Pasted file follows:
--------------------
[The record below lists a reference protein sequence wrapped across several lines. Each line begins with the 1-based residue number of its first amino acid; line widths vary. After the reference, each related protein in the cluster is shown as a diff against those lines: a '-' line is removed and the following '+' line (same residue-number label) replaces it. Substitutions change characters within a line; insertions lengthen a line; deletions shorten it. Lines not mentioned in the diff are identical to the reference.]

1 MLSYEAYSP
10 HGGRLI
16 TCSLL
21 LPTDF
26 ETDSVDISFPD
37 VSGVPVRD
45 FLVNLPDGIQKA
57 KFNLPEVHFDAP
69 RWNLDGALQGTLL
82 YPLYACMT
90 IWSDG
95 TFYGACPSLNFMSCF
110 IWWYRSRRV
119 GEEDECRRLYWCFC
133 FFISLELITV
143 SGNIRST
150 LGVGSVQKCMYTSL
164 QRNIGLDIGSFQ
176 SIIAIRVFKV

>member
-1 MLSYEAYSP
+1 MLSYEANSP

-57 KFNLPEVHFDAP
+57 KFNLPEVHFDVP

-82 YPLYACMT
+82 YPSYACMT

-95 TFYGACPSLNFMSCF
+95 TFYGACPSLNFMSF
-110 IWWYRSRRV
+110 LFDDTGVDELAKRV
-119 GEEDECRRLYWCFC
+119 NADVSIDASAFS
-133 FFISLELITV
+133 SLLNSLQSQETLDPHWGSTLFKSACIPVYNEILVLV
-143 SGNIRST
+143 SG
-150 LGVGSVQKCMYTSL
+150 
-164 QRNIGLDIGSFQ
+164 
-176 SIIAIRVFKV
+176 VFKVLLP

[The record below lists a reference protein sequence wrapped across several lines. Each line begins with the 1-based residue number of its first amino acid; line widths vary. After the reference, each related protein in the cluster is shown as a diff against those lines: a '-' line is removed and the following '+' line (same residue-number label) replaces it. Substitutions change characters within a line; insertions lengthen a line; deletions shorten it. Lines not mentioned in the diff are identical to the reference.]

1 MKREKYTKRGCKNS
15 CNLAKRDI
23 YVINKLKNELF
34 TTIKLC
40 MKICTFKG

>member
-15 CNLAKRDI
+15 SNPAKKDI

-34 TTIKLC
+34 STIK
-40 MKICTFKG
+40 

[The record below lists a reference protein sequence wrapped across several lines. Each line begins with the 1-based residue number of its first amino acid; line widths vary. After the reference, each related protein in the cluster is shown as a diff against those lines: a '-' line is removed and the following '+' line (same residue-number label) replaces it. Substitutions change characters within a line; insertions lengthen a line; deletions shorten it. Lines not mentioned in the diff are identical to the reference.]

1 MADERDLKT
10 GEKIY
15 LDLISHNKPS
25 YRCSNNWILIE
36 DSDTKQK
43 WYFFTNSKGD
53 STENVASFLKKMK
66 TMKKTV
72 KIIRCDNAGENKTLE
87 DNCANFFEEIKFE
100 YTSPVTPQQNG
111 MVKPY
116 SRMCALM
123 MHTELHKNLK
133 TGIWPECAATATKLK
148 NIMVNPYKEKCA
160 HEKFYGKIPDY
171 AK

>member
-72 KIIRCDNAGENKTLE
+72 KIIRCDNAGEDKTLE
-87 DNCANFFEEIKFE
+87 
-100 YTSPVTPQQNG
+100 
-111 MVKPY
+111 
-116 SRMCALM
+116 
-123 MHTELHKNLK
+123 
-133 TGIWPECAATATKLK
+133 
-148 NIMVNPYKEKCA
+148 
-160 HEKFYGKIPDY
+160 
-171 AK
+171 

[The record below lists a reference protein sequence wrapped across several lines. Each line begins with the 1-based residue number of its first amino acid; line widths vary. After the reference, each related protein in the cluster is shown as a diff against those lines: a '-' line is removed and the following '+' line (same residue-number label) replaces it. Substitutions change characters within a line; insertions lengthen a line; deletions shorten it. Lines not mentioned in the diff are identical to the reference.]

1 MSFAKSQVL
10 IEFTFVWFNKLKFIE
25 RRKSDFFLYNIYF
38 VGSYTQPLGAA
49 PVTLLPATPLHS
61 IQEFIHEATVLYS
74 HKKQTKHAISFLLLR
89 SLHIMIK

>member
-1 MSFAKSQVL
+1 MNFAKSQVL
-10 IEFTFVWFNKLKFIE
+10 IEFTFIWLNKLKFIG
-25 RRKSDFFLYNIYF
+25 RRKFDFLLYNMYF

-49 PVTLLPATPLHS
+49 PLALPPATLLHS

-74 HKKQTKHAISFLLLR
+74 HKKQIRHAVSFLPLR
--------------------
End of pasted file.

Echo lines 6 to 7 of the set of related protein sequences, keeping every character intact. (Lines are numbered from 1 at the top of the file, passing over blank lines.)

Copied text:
26 ETDSVDISFPD
37 VSGVPVRD